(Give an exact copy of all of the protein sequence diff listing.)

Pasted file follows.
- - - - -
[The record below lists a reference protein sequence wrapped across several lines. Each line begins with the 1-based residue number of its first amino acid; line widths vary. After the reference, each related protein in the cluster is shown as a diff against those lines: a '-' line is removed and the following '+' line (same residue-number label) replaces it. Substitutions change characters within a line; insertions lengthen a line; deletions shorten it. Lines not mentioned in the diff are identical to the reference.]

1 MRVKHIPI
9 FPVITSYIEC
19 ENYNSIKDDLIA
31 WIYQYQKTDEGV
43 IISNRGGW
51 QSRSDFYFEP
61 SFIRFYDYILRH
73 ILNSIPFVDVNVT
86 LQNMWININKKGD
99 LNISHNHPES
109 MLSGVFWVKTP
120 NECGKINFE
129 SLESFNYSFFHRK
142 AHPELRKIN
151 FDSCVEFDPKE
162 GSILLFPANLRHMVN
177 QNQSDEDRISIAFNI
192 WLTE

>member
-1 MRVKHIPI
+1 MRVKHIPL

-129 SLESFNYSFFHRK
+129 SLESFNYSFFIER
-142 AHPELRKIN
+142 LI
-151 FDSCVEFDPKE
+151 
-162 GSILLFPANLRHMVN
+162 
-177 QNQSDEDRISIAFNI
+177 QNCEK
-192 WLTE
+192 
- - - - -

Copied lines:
[The record below lists a reference protein sequence wrapped across several lines. Each line begins with the 1-based residue number of its first amino acid; line widths vary. After the reference, each related protein in the cluster is shown as a diff against those lines: a '-' line is removed and the following '+' line (same residue-number label) replaces it. Substitutions change characters within a line; insertions lengthen a line; deletions shorten it. Lines not mentioned in the diff are identical to the reference.]

1 MRVKHIPI
9 FPVITSYIEC
19 ENYNSIKDDLIA
31 WIYQYQKTDEGV
43 IISNRGGW
51 QSRSDFYFEP
61 SFIRFYDYILRH
73 ILNSIPFVDVNVT
86 LQNMWININKKGD
99 LNISHNHPES
109 MLSGVFWVKTP
120 NECGKINFE
129 SLESFNYSFFHRK
142 AHPELRKIN
151 FDSCVEFDPKE
162 GSILLFPANLRHMVN
177 QNQSDEDRISIAFNI
192 WLTE

>member
-1 MRVKHIPI
+1 MRVKHIPL

-129 SLESFNYSFFHRK
+129 SLESFNYSFFIER
-142 AHPELRKIN
+142 LI
-151 FDSCVEFDPKE
+151 
-162 GSILLFPANLRHMVN
+162 
-177 QNQSDEDRISIAFNI
+177 QNCEK
-192 WLTE
+192 